Q&A with Janine Edwards,Wayne County’s likely new district attorney
In the May 17 primary, public defender Janine Edwards trounced incumbent district attorney Michael Lehutskty. Edwards received 3,196 votes from Republicans and 623 from Democrats, versus 2,657 and 328 for Lehutsky.
Therefore, absent any unforeseen developments, Edwards will appear on both the Republican and Democratic lines in the November election, and will almost certainly be the next Wayne County DA.
The River Reporter posed six questions to the candidate.
TRR: You lost to your opponent last time. Why did you win this time?
JE: The last time I ran in 2003, there were three of us running in the primary in May. Also, I think that I had an outstanding campaign team this time. We were well organized. We started early and worked hard. The fact that I got to so many community gatherings and met with so many different people made a big difference. I attended many meetings and went door-to-door. The personal contact I experienced was key.
TRR: Why do you want to be DA?
JE: I have two children and I think that Wayne County should be a safe place for them. I think I can do a good job representing victims and the Commonwealth of Pennsylvania in the courtroom. The current DA administered the office and went into the courtroom sometimes. My position in the campaign was that I would be in the courtroom on a regular basis. I love criminal law. That is an area of my specialty. The protection that the Constitution provides for victims and to defendants is a very interesting area. I have practiced law in the county for 15 years and for the last 10 I have served as public defender.
TRR: What will be most important to you in carrying out your duties?
JE: Number one is providing crime victims with justice. I also want to work for the continuing safety of the community. I was endorsed by several law enforcement agencies. I still must earn their respect and deserve the support they gave me. They saw me on a regular basis in and out of court and know what I can do.
TRR: As DA, do you expect to have problems since you are a woman? With judges? With juries?
JE: My record has shown that I am not inhibited in the carrying out of my duties. I do a good job and am respected and I feel that being a woman has never affected that. I have worked with the Court of Common Pleas on a regular basis and my being a woman has never affected my cases. I have appeared before many juries and that has never been an issue. I think juries come in wanting to decide justly in cases and the attorney being a woman has never been a factor. I’ll do my best to get a conviction. That’s my job.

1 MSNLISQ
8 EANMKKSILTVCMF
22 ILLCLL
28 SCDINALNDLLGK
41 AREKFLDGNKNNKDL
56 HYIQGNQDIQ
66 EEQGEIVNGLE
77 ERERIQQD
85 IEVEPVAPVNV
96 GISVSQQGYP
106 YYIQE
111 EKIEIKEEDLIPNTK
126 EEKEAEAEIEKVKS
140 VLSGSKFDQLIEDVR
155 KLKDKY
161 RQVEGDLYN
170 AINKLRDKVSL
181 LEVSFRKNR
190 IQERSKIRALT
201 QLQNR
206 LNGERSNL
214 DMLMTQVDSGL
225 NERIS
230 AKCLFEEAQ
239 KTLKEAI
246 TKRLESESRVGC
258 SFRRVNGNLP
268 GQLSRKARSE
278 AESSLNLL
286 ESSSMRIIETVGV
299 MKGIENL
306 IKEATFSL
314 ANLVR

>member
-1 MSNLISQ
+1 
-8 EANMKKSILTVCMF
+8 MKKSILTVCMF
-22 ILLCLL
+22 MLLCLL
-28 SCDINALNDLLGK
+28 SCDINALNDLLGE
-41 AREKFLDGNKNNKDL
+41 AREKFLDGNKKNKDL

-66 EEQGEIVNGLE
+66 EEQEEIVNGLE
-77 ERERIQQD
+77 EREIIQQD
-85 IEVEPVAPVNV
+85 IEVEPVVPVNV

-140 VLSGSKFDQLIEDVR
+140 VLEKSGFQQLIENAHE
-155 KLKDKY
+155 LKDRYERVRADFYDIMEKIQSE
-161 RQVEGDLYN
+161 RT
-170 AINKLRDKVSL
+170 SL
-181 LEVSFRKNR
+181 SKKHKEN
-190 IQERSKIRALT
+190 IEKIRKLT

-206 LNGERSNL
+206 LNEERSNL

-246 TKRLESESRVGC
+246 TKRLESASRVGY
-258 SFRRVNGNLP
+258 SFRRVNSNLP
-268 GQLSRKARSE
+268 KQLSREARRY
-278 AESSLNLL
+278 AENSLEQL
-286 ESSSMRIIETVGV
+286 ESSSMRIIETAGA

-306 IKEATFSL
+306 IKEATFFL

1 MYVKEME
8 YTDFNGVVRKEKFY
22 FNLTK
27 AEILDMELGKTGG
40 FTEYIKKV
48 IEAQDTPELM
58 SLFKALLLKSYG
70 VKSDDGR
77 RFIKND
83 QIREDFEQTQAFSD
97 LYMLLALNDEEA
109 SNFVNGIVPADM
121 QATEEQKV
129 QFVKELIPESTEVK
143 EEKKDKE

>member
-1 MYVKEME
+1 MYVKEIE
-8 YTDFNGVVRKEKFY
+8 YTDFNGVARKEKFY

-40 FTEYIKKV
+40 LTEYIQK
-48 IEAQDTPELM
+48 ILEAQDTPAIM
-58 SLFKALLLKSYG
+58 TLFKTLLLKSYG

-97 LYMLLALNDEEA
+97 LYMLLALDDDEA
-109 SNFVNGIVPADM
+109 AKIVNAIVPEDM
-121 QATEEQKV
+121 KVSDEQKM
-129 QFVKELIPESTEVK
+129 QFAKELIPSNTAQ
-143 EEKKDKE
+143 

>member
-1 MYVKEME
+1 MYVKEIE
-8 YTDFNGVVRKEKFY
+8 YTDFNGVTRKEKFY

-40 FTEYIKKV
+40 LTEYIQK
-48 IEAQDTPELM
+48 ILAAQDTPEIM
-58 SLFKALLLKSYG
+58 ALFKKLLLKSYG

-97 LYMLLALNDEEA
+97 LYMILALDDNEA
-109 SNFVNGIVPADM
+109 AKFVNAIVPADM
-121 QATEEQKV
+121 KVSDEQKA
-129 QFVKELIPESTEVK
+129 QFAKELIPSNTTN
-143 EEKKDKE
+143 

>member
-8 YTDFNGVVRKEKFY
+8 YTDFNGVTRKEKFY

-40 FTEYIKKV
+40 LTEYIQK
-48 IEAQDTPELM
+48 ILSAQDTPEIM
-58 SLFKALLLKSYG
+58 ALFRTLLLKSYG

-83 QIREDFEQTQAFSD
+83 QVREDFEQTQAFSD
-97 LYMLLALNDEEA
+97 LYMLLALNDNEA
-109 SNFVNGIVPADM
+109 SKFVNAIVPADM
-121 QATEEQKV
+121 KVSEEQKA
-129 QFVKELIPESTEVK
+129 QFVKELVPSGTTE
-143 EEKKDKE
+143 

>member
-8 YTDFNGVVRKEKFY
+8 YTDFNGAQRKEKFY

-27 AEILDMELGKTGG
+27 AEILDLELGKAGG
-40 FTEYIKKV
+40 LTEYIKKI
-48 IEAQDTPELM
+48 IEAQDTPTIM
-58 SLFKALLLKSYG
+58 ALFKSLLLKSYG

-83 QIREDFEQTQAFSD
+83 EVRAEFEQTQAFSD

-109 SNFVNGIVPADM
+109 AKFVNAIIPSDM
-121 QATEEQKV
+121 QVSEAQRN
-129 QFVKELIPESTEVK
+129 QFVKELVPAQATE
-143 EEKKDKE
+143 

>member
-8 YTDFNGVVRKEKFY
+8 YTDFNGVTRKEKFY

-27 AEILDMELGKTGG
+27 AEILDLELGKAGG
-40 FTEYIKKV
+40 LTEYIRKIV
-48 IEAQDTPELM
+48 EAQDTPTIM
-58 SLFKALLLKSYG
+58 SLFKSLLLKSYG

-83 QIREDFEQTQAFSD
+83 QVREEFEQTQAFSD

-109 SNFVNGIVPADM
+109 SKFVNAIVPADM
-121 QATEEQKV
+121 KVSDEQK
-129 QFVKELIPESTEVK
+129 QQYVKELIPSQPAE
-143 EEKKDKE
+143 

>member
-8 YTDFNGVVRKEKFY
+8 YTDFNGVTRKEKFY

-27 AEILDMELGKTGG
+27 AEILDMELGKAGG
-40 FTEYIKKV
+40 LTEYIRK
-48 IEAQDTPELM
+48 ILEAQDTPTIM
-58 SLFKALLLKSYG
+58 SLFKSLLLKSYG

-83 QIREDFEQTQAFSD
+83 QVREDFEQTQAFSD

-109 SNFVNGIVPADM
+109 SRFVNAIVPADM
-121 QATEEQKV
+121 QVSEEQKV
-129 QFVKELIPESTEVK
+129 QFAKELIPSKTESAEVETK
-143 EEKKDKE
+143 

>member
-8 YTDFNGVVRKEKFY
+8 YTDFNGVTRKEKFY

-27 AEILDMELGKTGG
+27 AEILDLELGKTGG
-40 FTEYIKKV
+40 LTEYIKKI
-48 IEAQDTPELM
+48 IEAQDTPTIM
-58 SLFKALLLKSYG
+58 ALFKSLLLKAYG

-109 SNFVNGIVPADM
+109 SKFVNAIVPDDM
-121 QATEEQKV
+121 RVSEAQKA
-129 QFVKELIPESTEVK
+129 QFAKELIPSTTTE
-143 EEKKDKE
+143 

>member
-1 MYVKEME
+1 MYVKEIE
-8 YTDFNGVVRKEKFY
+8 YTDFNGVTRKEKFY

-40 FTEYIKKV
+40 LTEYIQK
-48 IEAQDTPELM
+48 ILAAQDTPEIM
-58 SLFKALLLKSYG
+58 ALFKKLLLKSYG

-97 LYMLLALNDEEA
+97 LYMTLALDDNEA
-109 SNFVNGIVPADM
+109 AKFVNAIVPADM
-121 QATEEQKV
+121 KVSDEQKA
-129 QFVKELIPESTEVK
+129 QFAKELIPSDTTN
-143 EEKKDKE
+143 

TRR: Many local youths go to college and never return. Why did you return?
JE: The quality of life here is important to me. I was born and raised here. Both my parents were born and raised here. My grandparents came here. The quality of the schools is very important to me. As a mother that is important. I like being close to my family. I like the fact that my father is 10 minutes away and my mother is two minutes away.
TRR: Since your name will appear on both the Democratic and Republican tickets, do you feel it is necessary to campaign?
JE: In politics, you have to constantly keep your connection to voters. I don’t think that ever stops. I don’t think you should campaign just before a primary or just before a general election. The DA’s job is one that is elected and is a public service position. Therefore, I think that you must keep in contact with voters from the most northern part of the county to its most southern part. There are regular events I can go to, like Roots and Rhythm or a breakfast in Newfoundland. I make an effort to meet as many people as I can in all parts of the county. To keep in contact, I am fortunate to have friends, my family and a committee that will keep me abreast to what’s going on. Obviously, I can’t know everything. Luckily, I have those important contacts that will help me connect.